Maintaining your Recovery, Recycle and Recharge Equipment
Recovery, Recycle, and Recharge machines are built to provide years of reliable service. However, it is an electro-mechanical device and as such does require routine maintenance. Regular service intervals will help keep the machine running at peak performance levels. It is important to always read and follow manufacturers recommended service procedures. Some of the items that require regular inspection are as follows:
Typically dirt and debris in the service environment are the main causes of service couplers failure. Technicians must inspect the receiving end of the coupler to make sure it is clean and oil free. Also inspect the O-rings to make sure they are pliable and free of cuts or gouges. Finally, inspect the valve to ensure it is free of dirt and turns freely.
It is important to inspect the hoses for cracked, abraded, or blistered areas. Cracks and abrasions indicate external wear whereas blisters generally indicate internal problems. If any of these wear indicators are present, it’s best to replace the hose. Also inspect the hose crimps and fittings on the end of the hoses as well as valve core depressors to make sure they are free of dirt and operate freely. Double check the gaskets for wear and pliability.
Refrigerant scales ensure that the correct amount of refrigerant is charged into the vehicles A/C system. Follow the manufacturer’s procedure for checking scale accuracy at least once per year or after service on the unit has been performed. If the unit is equipped with a DOT tank, examine it to make sure it is up to date.
While the inspection covers are still off, it is an ideal time to change the filters if necessary. Some recovery machines keep track of filter life based on the number of pounds of refrigerant filtered and prompt the user when it is time to change the filter. Some manufacturers recommend a filter change after servicing a certain number of vehicles. Either way, a properly maintained filter will keep the recovery machine running at peak performance. Always remember to inspect the gaskets and threads when changing filters.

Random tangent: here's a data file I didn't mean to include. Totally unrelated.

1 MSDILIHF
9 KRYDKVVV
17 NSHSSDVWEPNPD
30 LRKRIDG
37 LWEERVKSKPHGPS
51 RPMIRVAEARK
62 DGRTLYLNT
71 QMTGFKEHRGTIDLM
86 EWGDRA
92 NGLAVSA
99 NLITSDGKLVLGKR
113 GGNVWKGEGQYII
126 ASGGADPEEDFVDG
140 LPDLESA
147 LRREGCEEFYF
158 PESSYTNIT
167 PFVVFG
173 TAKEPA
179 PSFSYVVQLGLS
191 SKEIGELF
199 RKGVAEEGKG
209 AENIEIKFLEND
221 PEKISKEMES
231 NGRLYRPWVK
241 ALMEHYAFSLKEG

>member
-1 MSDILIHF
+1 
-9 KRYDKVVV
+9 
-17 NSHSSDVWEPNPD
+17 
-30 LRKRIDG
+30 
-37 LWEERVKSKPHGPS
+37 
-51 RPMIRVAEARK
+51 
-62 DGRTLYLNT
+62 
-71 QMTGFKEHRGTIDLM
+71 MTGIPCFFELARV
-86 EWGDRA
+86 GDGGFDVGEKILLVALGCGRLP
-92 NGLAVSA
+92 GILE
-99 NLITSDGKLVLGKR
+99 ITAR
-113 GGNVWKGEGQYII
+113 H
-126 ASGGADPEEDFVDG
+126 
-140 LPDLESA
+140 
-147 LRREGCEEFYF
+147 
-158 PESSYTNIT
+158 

Vacuum Pump Oil
If the recovery machine comes with a vacuum pump, make sure to change the pump oil when required. Vacuum pump oil is hygroscopic, which means it has an affinity for absorbing water, resulting in rust or scale build-up on internal components. Be careful not to overfill the vacuum pump. When this occurs, oil will discharge in the exhaust air and settle on other internal components attracting more dirt and debris. It may also cause the vacuum pump to smoke, prompting a service call.
The machine itself has several internal components that should be inspected to ensure many years of dependable service. About every thirty days the unit should be inspected with an electronic refrigerant leak detector. While performing this task, a visual inspection of the electrical system can also be done. Check to make sure electrical connections are secure, the power cord is not damaged and that all the safety guards are installed properly.
Examine the periphery of the recovery machine; examine the wheels, casters, and cabinet for damage. Wheels or casters that do not move freely will at very least be an annoyance and may cause the unit to tip over. Lastly, protect the unit when not in use by using a dust cover. Dust covers not only keep dust from migrating to the internal parts of the machine, they also protect the machine from inadvertent bumps in a shop environment.
Performing regular maintenance check-ups will help keep your recover, recycle and recharge equipment in great condition and provide you with many years of dependable service.
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